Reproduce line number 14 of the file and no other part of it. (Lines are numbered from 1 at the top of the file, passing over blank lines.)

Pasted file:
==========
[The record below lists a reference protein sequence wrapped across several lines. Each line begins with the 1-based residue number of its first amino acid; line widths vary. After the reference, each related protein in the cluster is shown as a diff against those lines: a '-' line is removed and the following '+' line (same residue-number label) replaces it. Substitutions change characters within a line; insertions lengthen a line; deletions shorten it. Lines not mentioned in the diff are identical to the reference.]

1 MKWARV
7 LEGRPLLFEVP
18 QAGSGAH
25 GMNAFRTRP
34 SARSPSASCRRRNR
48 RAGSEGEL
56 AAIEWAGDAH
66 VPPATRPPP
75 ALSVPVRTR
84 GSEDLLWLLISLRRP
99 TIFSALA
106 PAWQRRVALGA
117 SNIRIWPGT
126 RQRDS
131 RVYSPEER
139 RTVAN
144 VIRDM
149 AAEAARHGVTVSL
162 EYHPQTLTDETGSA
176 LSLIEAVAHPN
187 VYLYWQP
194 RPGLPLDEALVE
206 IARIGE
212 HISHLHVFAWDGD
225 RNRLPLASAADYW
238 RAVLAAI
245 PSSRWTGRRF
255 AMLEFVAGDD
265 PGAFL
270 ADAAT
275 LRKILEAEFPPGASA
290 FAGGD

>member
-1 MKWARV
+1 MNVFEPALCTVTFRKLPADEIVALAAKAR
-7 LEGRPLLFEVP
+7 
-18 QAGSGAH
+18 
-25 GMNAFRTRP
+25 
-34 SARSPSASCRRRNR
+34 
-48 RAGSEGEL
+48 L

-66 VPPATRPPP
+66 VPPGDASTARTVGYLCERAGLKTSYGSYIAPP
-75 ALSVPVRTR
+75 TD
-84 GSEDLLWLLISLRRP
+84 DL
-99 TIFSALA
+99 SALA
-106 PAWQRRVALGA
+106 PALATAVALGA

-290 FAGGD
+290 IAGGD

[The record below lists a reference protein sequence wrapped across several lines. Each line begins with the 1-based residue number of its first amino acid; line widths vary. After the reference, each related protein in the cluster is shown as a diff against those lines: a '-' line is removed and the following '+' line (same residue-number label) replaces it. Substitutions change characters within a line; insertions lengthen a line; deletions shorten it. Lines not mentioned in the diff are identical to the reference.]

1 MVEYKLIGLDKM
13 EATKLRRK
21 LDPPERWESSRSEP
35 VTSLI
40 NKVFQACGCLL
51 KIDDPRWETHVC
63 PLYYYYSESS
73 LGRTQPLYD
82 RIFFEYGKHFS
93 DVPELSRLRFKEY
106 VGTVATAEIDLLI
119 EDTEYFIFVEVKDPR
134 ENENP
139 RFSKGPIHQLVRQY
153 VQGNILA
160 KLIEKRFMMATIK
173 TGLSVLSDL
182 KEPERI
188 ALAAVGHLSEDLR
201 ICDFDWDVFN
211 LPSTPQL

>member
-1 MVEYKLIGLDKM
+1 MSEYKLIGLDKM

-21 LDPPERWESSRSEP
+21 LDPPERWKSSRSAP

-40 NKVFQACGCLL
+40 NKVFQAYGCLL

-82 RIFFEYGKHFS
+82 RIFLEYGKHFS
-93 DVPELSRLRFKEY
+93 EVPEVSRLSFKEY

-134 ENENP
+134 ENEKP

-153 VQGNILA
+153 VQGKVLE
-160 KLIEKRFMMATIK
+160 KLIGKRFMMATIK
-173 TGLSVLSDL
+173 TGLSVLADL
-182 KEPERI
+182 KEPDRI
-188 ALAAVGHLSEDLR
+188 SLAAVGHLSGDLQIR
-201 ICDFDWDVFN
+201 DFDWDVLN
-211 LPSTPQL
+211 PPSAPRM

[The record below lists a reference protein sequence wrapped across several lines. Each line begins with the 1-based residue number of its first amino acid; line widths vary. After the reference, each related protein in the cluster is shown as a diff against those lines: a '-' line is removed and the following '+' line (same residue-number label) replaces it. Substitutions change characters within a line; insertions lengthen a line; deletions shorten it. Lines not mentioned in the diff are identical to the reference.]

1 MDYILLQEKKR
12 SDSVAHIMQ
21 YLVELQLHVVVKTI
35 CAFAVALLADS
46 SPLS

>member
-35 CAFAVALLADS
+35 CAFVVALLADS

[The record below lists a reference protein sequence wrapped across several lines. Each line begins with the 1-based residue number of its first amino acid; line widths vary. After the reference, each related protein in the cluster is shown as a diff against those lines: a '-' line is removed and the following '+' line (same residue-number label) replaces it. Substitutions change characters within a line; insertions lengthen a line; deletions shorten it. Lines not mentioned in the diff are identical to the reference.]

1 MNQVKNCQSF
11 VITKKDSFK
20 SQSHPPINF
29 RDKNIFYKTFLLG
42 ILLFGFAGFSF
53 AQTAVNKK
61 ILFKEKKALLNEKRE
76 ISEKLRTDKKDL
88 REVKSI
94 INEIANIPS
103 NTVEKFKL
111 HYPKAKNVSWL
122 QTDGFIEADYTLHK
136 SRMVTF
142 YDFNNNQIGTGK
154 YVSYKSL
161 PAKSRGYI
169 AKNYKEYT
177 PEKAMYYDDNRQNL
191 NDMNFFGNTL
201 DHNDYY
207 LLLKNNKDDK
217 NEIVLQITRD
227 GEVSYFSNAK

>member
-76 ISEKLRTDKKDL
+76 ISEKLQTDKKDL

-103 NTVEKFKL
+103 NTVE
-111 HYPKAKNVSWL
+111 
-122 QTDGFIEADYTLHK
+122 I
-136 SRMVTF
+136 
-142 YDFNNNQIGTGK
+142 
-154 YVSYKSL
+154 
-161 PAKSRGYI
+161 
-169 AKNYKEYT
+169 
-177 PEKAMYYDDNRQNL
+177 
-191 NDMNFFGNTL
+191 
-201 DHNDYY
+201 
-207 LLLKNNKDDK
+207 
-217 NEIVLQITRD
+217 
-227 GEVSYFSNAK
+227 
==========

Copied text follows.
117 SNIRIWPGT